Denver Farrar and his wife Michelle were still about two months away from the due date of their first baby. But as often happens, the baby had different ideas.
Born at 31 weeks and four days, Zane was about the size of a coconut and weighed just 990 grams.
“Being parents for the first time is already overwhelming,” Denver says.
“Having a premie on top of that was pretty terrifying at times.”
During the nearly two months Zane was in Canberra Hospital Neonatal Intensive Care Unit (NICU), Denver and Michelle watched as staff worked tirelessly to keep the tiny baby alive.
“The world of NICU was completely new to us,” Denver says.
“It opened our eyes to what the hospital provides when things get really tough. Not only treatment, but care.”
Denver says he lost count of the number of times his breath was taken away by the work of the doctors and nurses under enormous pressure.
“Zane was often on oxygen and the CPAP (Continuous Positive Airway Pressure) machine,” he says.
“Just the thought of putting a cannula in a baby that tiny freaked us out.
“A lot of the healthcare workers were mothers and fathers themselves. To deal with that as their job and then go home and be mums and dads … it was humbling.
“Hats off to them. I don’t know how they do it.”
When Zane, now a healthy seven-year-old, was discharged, Denver and Michelle decided to become regular donors to Canberra Hospital Foundation.
“We saw the level of care provided not just to Zane but the other babies as well,” Denver says.
“It’s hard work. Yet they come in so upbeat, and they make you feel part of the family.
“At the time for us, we couldn’t stay overnight. But they went above and beyond to ensure that when we walked in the next day, it was like we hadn’t missed a thing. It kept us going.
“Their work is never ending. So we wanted to contribute to the future parents who would go through similar experiences.”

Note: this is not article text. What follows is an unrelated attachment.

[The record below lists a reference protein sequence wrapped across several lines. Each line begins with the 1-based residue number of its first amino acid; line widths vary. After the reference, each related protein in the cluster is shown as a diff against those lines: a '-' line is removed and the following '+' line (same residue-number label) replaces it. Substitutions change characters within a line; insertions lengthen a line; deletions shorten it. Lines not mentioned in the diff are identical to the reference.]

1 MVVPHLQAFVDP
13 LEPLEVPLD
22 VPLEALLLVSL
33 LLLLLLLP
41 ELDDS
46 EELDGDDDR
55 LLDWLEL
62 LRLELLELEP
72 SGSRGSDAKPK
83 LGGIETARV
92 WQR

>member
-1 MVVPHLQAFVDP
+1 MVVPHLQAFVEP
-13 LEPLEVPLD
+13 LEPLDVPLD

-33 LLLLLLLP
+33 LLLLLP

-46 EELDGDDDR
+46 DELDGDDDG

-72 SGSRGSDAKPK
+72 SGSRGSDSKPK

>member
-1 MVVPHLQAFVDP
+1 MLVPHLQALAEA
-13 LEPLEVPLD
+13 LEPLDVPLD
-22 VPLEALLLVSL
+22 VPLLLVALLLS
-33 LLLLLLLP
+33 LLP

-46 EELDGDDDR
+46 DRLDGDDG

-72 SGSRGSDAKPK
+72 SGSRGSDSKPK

As regular donors, Denver and Michelle have become foundation members of the newly launched The Care Unit – a team of people who give monthly to help deliver exceptional patient care to the Canberra community.
As with all foundation funding, the donations go towards specialised medical equipment, crucial medical research, therapeutic patient programs and refurbishments to help make hospital feel more like home.
Thanks to the generosity of the Canberra community through donations, philanthropy and fundraising efforts, many initiatives that enhance the patient experience and support healthcare workers have been undertaken.
Planned projects include a cancer wellbeing centre and support for a cancer research hub being developed in Canberra Hospital to help enhance patient care in the nation’s capital.
Canberra Hospital Foundation board member Matthew Whittaker says giving monthly through The Care Unit helps the foundation fill the bucket for use throughout the year.
“By becoming a member of The Care Unit, you are joining a team of doctors, nurses, and healthcare workers who are going above and beyond every day for everyone living in Canberra and region,” he says.
“Almost everyone has had or knows someone who has needed to access public health care. The Care Unit is a great way to show their gratitude and give ongoing thanks for the comfort and care they have received.”
Matthew, who has spent many hours inside the foundation’s mascot “Hearty” helping to raise awareness, knows first hand how generous the people of Canberra and the region can be. He says The Care Unit will help make even stronger community connections.
“It’s a regular touch point to understand the people who are invested in this cause, and they in turn can see exactly how their money is being used,” he says.
“Having that connection also substantiates one of the foundation’s key goals – not only showing our valued healthcare workers our gratitude but supporting them as they continue to go above and beyond and, ultimately, delivering optimal outcomes for their patients.”
Original Article published by Dione David on Riotact.